The “resource curse” has afflicted Nigeria for decades. Despite significant oil resources, the majority of the country earns less than US$2 per day.
Extractive industry companies that operate in U.S. markets will have to disclose any payments they make to governments worldwide as part of the financial reform bill that U.S. President Barack Obama is expected to sign into law this week.
Advocates of greater industry transparency in resource-rich developing countries managed to tuck the disclosure rule into the package of market regulations, claiming that the added transparency will limit investment risks abroad. More significantly, the rules would provide citizens in developing countries with essential information to combat the “resource curse”—the tendency of profits from oil, gas, or mineral deposits to adversely affect local economies and sometimes lead to conflict over these lucrative resources.
Oil, gas, and mining companies registered with the U.S. Securities and Exchange Commission (SEC) will be required to disclose publicly any payments made to government entities on a country-by-country and project-by-project basis as part of the financial statements already required by the SEC.
“With this far-reaching new law, citizens now have a reliable tool to ensure that the wealth created by natural resource extraction is used for essential social services such as health and education, as well as economic development opportunities,” said Radhika Sarin, coordinator of Publish What You Pay, a global coalition of 600 organizations lobbying for mandatory disclosure of extractive industry payments and related government revenues.
Nigeria, the world’s eighth largest oil exporter, has long struggled with crippling corruption associated with extraction of its petroleum resource. The country’s anti-corruption commission has accused successive military dictatorships of embezzling some $400 billion between 1960 and 1999. Meanwhile, the majority of the population earns less than US$2 per day.
Lawmakers said that the reporting requirements would be designed using the voluntary Extractive Industries Transparency Initiative (EITI) guidelines. The initiative, launched at the 2002 World Summit for Sustainable Development in Johannesburg, South Africa, and since supported by the Group of Eight (G8) world leaders, entails regular audits of company payments to governments and of the material revenues that companies receive from governments. Independent audits are arranged in cases where audits do not already exist, with steering groups comprising government, industry, and civil society representatives overseeing the validation process.
The new disclosure rules, to be issued by the SEC no later than nine months after the financial reform bill is enacted, would increase transparency in developing countries by expanding disclosure to countries not covered by the EITI (more than 25 countries are “candidates” for inclusion in the initiative but only three have been fully validated).
Advocates estimate that the rules would apply to hundreds of companies, including 90 percent of the world’s largest international oil and gas companies and eight of the world’s 10 largest mining companies. Firms based outside the United States that are still listed on U.S. stock exchanges, such as Shell and BP, would have to comply.
The American Petroleum Institute (API), a trade group that represents some 400 energy companies, opposes the disclosure rules. In a letter to U.S. legislators, Chief Executive Jack Gerard wrote that the measure would create an unfair disadvantage to companies that compete with quasi-governmental and national oil companies such as Russia’s Gazprom and the China National Petroleum Company. “Disclosing payments at this level of detail, including payments on a project level, means that foreign competitors would have access to very specific, proprietary information that can be used against U.S.-listed companies in contract negotiations and for other purposes,” Gerard said.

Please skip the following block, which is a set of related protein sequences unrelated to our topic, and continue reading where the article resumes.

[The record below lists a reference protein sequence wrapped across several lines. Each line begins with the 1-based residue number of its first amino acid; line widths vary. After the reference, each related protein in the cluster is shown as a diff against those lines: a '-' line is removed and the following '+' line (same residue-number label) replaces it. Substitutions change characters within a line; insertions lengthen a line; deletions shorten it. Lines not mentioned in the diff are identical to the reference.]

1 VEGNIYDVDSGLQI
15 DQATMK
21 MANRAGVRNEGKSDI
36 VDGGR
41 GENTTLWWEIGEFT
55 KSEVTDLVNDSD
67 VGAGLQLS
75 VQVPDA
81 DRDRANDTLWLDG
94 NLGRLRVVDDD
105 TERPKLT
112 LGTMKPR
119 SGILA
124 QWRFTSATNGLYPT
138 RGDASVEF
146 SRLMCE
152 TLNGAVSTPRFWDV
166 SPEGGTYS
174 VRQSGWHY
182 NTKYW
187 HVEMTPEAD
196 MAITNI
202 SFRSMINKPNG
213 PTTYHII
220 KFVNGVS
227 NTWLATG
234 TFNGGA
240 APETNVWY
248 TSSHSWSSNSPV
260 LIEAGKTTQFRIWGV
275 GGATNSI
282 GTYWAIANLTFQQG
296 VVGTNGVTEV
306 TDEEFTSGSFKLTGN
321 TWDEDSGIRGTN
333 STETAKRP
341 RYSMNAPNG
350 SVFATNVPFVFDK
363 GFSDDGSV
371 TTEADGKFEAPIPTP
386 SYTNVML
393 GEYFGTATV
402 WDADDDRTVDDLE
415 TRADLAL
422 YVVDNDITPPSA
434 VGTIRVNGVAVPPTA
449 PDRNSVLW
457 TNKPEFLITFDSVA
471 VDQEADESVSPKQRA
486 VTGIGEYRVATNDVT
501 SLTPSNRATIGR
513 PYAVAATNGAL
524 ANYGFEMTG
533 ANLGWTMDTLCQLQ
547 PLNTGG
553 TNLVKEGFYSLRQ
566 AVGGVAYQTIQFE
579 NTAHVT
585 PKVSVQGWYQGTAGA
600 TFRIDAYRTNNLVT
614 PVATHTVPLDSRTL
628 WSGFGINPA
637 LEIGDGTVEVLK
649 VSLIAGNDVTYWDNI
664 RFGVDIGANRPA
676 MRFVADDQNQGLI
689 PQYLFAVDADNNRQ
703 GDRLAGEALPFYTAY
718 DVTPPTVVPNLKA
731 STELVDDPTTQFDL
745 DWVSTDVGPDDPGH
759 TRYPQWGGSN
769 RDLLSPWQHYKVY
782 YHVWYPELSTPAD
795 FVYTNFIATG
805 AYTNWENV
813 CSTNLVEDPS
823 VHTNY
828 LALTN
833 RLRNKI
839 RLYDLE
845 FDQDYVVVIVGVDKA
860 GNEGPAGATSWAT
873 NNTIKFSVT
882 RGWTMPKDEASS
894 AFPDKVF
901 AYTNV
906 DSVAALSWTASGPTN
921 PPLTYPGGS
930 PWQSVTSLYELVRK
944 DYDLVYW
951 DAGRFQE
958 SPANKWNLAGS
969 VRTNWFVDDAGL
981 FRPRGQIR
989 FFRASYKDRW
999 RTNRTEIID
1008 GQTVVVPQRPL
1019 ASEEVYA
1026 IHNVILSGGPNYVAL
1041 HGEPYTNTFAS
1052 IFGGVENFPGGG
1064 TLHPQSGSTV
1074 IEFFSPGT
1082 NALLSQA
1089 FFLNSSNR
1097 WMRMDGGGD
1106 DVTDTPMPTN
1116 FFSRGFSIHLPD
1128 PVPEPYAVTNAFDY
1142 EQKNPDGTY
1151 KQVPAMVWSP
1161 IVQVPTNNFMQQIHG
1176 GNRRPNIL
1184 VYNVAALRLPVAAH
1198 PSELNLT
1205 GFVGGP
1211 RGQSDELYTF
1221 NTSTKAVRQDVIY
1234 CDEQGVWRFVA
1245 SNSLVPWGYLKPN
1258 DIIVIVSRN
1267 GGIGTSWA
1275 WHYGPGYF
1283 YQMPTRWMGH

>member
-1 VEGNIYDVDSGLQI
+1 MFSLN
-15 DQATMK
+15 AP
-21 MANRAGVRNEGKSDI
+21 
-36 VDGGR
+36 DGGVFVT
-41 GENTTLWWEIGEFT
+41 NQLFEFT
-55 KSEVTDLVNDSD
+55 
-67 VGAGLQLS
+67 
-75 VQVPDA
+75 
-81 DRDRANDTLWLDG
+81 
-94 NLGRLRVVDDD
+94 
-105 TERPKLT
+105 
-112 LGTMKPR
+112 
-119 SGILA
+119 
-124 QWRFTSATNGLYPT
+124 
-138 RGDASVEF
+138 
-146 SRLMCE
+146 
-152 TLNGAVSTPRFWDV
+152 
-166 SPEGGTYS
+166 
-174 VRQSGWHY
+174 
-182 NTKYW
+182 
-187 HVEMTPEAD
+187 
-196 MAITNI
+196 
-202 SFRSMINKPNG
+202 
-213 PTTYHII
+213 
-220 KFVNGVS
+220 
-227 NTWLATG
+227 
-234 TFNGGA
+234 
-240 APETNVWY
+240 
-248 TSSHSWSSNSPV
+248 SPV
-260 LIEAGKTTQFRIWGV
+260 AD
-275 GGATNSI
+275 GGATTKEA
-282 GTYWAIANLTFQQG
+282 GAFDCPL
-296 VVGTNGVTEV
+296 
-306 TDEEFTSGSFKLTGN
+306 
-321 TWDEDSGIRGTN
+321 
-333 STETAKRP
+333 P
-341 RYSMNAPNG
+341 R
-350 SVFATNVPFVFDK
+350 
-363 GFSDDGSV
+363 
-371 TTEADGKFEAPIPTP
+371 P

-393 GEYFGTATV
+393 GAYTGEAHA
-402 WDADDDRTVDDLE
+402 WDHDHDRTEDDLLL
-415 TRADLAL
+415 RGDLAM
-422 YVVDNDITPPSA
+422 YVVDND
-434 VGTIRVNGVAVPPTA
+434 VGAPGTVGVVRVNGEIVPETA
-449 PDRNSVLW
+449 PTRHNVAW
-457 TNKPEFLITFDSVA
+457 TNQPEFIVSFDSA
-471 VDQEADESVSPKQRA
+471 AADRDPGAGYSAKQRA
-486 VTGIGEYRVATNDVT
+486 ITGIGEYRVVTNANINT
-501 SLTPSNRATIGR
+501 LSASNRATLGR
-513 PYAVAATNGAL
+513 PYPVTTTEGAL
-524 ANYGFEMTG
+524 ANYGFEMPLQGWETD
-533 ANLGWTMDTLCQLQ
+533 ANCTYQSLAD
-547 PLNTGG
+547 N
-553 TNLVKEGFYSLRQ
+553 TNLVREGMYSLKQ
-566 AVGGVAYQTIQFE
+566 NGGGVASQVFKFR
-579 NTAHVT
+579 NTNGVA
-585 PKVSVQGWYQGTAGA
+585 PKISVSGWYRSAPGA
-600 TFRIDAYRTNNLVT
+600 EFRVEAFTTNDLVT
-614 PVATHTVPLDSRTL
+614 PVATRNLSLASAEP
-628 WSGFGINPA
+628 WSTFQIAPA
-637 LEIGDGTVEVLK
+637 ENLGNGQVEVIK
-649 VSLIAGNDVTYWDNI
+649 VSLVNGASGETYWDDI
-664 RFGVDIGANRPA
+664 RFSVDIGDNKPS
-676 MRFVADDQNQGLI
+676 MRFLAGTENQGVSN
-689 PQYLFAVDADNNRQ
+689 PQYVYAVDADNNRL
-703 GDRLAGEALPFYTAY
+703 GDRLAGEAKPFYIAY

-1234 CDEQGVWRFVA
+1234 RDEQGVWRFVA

API also criticized the rules for its “unilateral approach.” However, the Hong Kong stock exchange enacted similar rules earlier this year and now requires mineral companies to include in their listing requests any information about taxes, royalties, or other payments to host governments on a country-by-country basis. Companies listed on the Hong Kong exchange must also disclose information regarding environmental, social, and health and safety risks associated with their projects.
In addition, the International Accounting Standards Board (IASB), a private London-based group that sets standards used in more than 100 countries, is considering a rule change that would require disclosure of payments to governments.
U.S. Senator Christopher Dodd (D-CT) urged other countries to follow the U.S. lead when he spoke on behalf of including the transparency amendment, named after its backers Senators Benjamin Cardin (D-MD) and Richard Lugar (R-IN), in the financial reform bill.
“It is part of a broader international effort to combat corruption, poverty, hunger, and disease throughout Africa, Asia, and Central America by providing a mechanism to ensure greater transparency for the many ways in which sometimes corrupt and authoritarian governments in those regions take in huge revenue flows from oil and gas producers or mining companies and then fail to adequately meet the needs of their own vulnerable populations with social spending funded by the income from these projects,” Dodd said. “I would hope that other nations and those in charge of major exchanges in London, Hong Kong, and elsewhere would follow the Cardin-Lugar approach on this.”